When we love something we tend to give it all we got. Cycling included. We tend to push without realising our limits, which leads to injury. Taking a few precautions goes a long way in helping prevent cycling injuries.
The beauty of cycling is that until and unless you fall off your bike, chances are slim that you will get injured. Unlike contact sports like kickboxing or high impact sports like running, it is highly unlikely that you are going to injure yourself.
Too much of anything is bad, and when you ramp up the hours you spend on the saddle without having built a solid foundation, injuries rear their ugly head. The lower half of your body is performing a repetitive task, while the upper half is fixed in one position for extended periods of time. As the number of bike hours add up, these two aspects cause inflammation.
The injuries which commonly effect cyclists are:
A common problem for people moving to drop bars for the first time and also first timers who might have bought a frame size too big on their MTBs and hybrids. If you are being forced to overreach to get your hands on the bars, then you would have to crane your neck to look further ahead. This can be a real pain in the neck, literally and figuratively!
Wrist, Forearms and Shoulder Pain
Different bikes have different ergonomics, but to generalise, road bikes will have you seated with far more weight on the front, MTBs less so and hybrids will offer the most upright sitting position. For someone just getting into cycling, even a hybrid could be sufficiently aggressive, putting too much weight on the hands which in turn causes pain in the wrists and forearms. If your arms are continuously pushing your body upright, then your shoulders will ache as well.
Lower Back Pain
A sore lower back is another common ailment which cyclists complain about. As is the case with the arms, the back hurts because of incorrect body position on the bike or frame size. The forward bent position over extended periods of time can cause muscular discomfort. Bike time coupled with office chair time can make for a dizzying cocktail of aches!
The worst nightmare of every cyclist! Not being able to sit on your bike’s saddle or anywhere else is a real pain in the backside. Chafing of the skin on the buttocks because of excessive time on the saddle can force even the best of cyclists to stay at home. Fortunately there are ways and means to reduce the possibility of saddle sores.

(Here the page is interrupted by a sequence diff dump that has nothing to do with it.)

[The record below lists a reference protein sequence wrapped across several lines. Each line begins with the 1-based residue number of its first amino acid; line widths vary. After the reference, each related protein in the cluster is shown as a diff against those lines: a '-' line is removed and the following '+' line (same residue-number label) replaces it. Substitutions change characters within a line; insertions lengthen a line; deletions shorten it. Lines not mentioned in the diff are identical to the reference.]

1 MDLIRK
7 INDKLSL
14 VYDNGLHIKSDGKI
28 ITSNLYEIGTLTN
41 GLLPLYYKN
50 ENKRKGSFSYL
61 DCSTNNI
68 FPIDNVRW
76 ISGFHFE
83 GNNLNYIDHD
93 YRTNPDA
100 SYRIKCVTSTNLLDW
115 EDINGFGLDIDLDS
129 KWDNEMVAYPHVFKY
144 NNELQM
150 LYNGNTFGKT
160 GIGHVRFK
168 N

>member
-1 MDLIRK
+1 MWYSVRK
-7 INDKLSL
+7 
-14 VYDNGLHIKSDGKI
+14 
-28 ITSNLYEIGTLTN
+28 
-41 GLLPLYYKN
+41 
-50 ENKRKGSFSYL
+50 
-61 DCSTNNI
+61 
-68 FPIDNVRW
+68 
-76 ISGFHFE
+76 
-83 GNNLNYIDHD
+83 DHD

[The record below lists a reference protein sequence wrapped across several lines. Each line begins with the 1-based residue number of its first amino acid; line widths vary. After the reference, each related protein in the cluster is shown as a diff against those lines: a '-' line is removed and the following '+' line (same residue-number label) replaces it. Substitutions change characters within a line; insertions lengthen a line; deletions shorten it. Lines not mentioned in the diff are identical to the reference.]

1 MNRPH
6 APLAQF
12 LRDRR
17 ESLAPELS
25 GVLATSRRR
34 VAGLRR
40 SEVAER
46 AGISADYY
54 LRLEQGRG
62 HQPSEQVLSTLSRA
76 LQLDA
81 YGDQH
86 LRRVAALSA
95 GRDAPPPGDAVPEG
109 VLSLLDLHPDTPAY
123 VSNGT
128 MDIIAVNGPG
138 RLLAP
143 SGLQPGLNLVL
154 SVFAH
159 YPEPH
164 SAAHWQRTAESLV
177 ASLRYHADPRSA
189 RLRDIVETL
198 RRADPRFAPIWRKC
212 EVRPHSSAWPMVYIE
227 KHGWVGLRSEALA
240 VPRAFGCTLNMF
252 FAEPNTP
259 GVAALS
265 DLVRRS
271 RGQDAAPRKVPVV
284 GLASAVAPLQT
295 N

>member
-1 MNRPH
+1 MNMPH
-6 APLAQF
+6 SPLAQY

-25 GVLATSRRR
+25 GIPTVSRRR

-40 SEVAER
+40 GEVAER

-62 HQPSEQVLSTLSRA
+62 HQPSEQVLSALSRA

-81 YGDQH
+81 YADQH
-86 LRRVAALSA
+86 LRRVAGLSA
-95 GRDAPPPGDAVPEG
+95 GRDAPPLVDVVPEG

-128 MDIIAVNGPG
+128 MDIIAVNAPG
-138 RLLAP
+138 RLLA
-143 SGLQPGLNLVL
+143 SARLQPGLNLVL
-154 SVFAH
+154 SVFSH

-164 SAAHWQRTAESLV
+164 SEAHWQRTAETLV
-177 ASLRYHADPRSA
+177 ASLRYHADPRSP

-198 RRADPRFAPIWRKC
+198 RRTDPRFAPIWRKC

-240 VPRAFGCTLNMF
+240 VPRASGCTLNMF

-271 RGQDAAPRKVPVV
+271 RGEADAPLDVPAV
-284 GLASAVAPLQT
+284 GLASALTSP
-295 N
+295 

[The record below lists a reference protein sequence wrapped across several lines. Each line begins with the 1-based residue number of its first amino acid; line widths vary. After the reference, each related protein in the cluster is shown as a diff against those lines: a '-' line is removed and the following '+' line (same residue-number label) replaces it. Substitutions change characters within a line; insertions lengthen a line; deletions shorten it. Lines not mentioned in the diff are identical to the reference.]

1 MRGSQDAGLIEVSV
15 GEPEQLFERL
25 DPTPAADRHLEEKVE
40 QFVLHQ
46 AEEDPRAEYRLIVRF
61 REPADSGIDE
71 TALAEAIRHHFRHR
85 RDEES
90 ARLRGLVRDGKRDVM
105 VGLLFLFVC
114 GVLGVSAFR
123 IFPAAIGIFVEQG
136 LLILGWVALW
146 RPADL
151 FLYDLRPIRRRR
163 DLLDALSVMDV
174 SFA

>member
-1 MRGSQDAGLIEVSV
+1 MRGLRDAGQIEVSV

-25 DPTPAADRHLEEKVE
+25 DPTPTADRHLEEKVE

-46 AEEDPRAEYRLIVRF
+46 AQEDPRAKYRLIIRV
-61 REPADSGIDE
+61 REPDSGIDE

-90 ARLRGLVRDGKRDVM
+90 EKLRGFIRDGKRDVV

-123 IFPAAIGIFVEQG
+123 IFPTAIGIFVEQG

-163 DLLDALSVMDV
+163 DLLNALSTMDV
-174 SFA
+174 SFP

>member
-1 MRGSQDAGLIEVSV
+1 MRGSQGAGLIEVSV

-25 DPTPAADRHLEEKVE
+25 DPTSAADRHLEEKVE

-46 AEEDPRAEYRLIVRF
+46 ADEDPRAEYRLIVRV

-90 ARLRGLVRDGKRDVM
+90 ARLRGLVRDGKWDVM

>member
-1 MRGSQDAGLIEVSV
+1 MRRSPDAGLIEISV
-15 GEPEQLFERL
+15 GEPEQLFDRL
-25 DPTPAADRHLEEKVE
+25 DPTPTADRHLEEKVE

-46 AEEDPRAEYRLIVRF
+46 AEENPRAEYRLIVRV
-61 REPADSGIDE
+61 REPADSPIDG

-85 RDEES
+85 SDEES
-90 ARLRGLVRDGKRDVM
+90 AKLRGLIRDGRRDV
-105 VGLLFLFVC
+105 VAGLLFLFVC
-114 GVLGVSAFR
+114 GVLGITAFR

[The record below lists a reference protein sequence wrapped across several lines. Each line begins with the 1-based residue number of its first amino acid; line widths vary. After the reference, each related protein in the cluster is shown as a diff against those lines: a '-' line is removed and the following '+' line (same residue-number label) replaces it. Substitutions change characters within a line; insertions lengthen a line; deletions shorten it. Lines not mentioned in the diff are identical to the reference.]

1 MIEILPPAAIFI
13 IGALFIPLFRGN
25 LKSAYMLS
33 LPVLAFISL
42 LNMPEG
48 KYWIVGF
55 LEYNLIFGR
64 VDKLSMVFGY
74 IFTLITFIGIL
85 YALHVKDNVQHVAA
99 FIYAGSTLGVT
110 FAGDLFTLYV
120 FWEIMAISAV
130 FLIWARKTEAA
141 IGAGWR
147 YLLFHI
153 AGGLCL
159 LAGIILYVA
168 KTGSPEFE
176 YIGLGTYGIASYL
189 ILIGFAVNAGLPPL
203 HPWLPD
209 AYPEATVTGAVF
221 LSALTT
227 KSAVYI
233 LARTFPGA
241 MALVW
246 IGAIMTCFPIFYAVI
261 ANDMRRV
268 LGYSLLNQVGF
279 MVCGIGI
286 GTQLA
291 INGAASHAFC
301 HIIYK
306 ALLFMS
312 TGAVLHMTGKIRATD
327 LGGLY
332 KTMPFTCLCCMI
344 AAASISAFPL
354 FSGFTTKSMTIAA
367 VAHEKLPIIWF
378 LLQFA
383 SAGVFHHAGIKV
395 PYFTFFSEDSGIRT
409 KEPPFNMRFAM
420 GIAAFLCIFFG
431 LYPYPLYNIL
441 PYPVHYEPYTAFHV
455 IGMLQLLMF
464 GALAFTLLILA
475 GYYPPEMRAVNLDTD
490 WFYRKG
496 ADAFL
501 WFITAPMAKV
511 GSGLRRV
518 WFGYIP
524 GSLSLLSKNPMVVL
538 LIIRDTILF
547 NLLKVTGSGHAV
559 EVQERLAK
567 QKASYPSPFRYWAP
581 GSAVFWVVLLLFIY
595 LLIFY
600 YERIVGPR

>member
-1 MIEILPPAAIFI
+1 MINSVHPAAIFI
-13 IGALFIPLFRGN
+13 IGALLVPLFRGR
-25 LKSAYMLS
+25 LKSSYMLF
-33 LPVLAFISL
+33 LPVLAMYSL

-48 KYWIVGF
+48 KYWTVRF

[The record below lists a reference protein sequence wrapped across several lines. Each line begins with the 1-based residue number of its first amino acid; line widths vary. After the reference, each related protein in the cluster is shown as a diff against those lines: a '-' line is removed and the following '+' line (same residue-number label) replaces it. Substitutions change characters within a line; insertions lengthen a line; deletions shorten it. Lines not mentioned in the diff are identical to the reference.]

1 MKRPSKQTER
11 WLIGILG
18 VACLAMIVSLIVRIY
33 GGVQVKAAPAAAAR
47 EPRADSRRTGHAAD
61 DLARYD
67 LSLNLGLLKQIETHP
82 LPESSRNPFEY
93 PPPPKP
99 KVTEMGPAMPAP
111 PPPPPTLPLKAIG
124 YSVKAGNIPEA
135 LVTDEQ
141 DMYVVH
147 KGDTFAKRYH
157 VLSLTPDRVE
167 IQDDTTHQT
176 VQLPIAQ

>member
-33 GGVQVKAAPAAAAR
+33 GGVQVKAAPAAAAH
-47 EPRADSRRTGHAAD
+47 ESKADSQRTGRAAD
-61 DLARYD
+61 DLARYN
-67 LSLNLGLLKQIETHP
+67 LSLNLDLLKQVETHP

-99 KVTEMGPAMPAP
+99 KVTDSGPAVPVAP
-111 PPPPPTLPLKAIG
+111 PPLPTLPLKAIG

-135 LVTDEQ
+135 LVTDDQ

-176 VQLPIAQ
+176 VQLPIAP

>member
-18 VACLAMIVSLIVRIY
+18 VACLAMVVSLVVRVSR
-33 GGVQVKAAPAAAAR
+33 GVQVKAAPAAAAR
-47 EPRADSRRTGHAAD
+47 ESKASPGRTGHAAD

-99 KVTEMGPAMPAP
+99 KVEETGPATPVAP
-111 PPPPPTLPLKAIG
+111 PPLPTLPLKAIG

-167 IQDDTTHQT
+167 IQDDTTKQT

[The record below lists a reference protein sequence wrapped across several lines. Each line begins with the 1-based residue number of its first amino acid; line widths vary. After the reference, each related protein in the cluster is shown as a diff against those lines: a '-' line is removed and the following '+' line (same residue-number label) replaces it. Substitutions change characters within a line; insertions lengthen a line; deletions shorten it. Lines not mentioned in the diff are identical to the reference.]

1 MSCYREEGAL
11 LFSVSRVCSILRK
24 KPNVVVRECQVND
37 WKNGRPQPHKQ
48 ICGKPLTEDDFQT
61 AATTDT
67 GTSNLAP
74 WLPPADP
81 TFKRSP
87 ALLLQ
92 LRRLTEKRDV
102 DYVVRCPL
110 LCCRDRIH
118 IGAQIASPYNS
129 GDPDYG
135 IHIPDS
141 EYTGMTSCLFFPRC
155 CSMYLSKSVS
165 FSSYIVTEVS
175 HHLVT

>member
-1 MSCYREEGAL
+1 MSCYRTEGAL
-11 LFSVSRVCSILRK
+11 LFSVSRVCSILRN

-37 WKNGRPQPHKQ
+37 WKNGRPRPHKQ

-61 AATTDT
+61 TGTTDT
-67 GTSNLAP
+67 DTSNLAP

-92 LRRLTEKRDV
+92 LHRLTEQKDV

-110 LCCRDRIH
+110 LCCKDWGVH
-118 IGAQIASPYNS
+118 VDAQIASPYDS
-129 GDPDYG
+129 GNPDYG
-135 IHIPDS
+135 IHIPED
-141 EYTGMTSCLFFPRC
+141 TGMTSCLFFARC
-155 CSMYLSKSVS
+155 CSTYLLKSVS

Tight IT Band
The pedal stroke is uniform. If an average cyclist pedals at a cadence of 80, then in an hour of riding, the rider has spun the pedals a whopping 4800 times. Now add up the number of hours you ride in a week and you can see how much your legs are following the exact same motion. One fallout of this continuous motion is the tightening of the iliotibial band over a period of time. This can cause further problems throughout the muscle range.
Anterior and posterior knee pain is another common problem which is the direct result of incorrect bike fitting or overexertion, exaggerated with bad form. The pain can either occur towards the front or rear of the knee joint. Sportspersons are often plagued by this but for cyclists the reason is generally an incorrect saddle height.
All the power you transfer from your legs to the road is through your feet. The pressure on the sole of your foot is constant. The pedals pushing up against the downward force, with every action having an equal and opposite reaction! This causes ‘hot’ spots or a burning sensation on the ball of your foot where the actual contact is.
As with everything else in life, prevention is better than cure. Following these simple pointers will help you keep injury at bay. Till you fall off your bike that is!
Correct Bike Fit
The solution to many problems. Getting a correct frame size and then making the necessary adjustments, go a long way in alleviating common injuries. A more comfortable handlebar position will help you sit upright taking some weight of the wrists and arms. This will also let you look ahead without hyper-extending your neck.